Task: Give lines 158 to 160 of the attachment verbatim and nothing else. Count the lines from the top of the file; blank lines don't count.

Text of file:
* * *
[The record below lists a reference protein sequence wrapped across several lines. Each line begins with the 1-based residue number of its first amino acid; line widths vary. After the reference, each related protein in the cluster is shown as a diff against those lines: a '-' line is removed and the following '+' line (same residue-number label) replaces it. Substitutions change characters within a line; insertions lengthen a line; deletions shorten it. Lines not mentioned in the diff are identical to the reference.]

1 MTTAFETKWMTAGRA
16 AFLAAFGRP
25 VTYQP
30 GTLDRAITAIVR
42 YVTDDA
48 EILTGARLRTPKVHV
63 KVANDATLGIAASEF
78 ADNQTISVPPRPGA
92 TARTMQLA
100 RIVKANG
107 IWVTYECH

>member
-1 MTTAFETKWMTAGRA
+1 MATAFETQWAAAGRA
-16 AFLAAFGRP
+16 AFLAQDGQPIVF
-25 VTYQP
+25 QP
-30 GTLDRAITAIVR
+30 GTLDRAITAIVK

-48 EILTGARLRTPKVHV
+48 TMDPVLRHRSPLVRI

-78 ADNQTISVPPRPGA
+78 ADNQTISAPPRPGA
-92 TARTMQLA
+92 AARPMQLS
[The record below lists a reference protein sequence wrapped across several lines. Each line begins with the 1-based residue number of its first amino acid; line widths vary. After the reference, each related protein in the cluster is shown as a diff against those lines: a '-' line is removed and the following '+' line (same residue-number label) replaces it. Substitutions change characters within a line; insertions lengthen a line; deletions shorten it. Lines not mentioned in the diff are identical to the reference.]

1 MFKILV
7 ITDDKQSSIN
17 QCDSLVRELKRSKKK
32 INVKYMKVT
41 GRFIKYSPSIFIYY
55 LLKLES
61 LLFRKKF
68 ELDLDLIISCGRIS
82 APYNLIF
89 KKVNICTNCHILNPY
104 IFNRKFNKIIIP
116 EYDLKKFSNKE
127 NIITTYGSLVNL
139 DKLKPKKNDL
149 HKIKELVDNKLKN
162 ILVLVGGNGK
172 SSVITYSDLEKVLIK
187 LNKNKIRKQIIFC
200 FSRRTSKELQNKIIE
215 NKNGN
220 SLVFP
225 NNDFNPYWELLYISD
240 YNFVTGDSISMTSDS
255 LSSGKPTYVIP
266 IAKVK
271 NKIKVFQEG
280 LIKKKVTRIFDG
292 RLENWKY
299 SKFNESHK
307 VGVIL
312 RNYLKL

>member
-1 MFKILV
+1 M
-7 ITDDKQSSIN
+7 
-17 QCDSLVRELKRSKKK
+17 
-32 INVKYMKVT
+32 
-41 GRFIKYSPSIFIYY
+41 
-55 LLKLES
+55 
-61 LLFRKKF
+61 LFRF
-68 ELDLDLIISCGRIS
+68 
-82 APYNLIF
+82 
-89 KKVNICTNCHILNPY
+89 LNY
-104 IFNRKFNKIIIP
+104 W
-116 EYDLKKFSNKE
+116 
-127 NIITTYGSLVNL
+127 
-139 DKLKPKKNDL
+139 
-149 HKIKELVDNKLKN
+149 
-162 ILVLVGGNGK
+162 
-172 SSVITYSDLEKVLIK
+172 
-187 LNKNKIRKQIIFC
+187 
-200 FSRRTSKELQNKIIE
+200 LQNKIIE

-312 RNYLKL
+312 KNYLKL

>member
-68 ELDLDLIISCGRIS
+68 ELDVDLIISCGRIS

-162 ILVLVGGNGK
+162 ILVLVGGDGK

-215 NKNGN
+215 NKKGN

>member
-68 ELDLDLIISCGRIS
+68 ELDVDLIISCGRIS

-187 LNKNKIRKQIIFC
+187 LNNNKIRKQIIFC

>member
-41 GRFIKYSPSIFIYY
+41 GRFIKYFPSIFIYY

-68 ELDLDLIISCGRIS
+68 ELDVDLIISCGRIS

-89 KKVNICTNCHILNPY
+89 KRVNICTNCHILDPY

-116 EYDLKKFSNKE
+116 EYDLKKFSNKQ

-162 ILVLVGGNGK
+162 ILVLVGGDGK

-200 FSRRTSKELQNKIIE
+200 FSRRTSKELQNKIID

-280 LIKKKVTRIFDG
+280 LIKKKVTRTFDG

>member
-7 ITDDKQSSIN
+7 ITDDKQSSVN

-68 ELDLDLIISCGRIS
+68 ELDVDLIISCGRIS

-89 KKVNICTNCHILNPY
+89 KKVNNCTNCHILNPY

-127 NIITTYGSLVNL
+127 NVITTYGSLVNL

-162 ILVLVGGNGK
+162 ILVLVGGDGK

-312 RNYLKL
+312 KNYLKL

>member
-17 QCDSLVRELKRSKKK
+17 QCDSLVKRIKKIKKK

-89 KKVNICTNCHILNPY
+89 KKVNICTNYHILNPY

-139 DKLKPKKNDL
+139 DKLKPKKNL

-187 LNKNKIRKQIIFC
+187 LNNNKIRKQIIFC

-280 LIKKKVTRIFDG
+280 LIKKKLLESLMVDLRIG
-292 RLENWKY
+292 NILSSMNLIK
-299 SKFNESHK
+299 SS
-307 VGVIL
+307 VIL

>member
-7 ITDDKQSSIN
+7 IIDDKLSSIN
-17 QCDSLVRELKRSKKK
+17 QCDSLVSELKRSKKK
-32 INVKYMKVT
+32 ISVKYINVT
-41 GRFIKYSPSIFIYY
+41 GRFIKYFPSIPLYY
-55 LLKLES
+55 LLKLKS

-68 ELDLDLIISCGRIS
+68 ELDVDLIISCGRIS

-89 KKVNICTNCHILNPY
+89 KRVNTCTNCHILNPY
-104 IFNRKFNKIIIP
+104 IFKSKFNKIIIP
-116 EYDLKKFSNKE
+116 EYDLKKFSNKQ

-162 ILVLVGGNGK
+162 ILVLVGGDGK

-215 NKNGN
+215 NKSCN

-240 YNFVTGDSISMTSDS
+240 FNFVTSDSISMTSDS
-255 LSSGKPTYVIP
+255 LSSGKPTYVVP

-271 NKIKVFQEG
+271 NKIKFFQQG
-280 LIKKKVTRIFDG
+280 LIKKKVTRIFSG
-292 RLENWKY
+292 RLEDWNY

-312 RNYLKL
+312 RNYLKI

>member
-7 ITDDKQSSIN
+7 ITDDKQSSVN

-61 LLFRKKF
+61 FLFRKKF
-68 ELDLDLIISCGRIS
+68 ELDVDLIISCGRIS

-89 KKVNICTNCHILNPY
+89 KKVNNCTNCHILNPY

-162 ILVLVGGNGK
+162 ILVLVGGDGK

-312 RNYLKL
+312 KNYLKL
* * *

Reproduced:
>member
-7 ITDDKQSSIN
+7 IIDDKLSSIN